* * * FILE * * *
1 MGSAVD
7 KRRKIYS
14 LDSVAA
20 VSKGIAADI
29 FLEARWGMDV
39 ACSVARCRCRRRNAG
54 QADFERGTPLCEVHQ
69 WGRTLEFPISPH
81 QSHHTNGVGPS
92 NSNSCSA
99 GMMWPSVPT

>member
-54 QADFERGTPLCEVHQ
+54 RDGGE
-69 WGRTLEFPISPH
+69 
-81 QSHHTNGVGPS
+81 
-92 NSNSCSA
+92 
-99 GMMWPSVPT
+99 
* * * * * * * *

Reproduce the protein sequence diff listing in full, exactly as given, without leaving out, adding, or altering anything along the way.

1 MGSAVD
7 KRRKIYS
14 LDSVAA
20 VSKGIAADI
29 FLEARWGMDV
39 ACSVARCRCRRRNAG
54 QADFERGTPLCEVHQ
69 WGRTLEFPISPH
81 QSHHTNGVGPS
92 NSNSCSA
99 GMMWPSVPT

>member
-54 QADFERGTPLCEVHQ
+54 RDGGE
-69 WGRTLEFPISPH
+69 
-81 QSHHTNGVGPS
+81 
-92 NSNSCSA
+92 
-99 GMMWPSVPT
+99 